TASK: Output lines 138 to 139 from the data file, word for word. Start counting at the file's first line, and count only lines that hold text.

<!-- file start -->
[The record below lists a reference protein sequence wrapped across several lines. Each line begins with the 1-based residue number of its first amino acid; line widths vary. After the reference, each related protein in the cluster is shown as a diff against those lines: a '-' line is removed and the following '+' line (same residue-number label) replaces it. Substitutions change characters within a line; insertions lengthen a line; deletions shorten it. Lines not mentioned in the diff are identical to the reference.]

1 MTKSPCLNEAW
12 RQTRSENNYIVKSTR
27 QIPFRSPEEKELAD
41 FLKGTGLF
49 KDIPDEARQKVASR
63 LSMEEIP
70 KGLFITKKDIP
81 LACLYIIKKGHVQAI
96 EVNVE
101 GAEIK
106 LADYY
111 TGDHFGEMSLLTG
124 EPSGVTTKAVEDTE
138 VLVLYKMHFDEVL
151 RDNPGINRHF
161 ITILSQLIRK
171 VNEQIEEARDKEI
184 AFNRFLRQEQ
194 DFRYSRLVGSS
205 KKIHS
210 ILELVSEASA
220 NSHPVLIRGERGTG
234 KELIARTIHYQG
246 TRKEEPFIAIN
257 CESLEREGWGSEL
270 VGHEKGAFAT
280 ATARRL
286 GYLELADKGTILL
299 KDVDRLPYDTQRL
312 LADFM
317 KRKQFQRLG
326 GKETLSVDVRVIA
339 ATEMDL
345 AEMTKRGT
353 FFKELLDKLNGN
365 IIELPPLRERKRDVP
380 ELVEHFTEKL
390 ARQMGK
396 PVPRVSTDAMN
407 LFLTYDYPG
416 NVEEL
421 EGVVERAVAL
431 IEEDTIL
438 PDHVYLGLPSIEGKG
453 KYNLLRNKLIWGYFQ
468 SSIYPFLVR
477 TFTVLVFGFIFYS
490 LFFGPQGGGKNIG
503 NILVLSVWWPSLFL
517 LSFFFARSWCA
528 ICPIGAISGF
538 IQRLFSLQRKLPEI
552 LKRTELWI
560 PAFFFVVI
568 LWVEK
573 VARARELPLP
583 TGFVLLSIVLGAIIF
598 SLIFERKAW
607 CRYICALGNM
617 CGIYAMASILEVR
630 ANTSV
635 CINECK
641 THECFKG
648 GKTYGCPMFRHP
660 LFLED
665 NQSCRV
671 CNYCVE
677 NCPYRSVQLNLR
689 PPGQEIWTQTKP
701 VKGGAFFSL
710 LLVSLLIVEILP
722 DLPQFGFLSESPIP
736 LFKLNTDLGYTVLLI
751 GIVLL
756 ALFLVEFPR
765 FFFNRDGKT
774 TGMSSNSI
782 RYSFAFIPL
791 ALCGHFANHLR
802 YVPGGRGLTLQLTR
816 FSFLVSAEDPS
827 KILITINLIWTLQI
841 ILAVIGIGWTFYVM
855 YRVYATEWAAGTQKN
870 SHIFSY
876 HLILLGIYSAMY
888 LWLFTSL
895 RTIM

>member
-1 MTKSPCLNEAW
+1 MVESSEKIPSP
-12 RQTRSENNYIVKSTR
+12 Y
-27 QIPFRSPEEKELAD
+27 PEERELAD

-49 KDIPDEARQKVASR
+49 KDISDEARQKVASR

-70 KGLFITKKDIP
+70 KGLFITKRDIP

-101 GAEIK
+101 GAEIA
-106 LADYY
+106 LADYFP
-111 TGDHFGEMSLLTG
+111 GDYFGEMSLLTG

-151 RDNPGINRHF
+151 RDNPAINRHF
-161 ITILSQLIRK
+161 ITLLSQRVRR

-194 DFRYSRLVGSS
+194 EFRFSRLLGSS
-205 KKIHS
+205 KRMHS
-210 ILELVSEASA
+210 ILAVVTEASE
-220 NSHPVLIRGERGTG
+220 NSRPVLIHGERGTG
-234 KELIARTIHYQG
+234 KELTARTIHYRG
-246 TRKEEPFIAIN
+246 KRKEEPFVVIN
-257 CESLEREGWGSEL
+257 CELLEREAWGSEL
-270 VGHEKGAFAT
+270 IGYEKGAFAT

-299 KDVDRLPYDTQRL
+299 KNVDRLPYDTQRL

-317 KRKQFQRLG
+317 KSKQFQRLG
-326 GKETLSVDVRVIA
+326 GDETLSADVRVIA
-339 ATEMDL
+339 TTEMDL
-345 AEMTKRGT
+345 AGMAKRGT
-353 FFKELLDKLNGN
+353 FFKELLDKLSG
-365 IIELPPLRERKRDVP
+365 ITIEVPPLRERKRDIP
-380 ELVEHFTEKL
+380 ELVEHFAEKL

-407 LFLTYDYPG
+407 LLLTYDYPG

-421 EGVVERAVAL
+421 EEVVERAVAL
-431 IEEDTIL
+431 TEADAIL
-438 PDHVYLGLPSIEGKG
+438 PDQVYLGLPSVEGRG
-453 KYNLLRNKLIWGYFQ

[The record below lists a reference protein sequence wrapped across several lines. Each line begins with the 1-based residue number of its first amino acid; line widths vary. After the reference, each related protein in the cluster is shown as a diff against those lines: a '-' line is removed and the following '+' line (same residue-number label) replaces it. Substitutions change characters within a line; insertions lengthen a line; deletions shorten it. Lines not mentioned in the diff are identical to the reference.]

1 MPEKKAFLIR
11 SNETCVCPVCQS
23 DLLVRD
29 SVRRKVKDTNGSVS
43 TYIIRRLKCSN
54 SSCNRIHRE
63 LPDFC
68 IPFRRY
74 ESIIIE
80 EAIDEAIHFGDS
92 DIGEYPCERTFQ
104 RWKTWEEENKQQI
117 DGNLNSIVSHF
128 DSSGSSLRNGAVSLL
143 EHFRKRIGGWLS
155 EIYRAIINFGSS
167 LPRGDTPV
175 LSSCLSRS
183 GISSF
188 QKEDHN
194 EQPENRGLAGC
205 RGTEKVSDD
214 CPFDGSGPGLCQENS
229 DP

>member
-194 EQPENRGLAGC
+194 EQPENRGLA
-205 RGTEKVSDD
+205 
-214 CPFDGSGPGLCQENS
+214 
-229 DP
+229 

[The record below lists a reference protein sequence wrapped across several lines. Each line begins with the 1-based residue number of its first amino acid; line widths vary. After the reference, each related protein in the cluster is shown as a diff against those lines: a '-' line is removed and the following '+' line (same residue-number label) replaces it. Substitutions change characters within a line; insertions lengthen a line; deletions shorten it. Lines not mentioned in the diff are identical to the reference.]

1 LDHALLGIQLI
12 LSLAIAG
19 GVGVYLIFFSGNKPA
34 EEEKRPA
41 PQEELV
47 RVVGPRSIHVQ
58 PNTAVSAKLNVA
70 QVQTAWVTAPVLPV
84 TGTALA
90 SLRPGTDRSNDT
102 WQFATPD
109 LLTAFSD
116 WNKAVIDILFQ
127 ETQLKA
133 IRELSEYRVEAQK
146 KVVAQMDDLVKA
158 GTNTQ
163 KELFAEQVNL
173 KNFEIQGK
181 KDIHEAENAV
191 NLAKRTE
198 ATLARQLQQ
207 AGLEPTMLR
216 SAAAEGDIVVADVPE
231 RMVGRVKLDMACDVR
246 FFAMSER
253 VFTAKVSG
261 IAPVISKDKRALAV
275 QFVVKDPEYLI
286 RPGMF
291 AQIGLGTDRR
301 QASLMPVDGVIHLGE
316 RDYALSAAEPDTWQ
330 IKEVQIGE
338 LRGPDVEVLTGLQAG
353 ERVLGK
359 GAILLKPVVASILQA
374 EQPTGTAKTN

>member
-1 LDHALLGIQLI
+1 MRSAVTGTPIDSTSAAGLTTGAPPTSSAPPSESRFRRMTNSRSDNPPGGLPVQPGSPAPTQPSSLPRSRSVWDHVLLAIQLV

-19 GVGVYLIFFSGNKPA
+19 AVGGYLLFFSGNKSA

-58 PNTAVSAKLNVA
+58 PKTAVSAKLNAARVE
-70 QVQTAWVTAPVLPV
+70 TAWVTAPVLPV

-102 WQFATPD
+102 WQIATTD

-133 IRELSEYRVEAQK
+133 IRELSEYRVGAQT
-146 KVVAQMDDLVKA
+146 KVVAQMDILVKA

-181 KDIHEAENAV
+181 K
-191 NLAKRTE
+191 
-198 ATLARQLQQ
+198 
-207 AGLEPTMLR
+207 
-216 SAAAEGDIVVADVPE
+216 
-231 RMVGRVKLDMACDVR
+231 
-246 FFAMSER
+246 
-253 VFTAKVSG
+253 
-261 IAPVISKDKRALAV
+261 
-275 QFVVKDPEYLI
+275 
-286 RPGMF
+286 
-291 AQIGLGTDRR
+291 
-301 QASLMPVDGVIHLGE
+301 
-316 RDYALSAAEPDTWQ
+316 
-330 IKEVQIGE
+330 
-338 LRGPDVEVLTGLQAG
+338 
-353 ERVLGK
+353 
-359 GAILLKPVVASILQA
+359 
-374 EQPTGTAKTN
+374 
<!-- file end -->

+353 FFKELLDKLSG
-365 IIELPPLRERKRDVP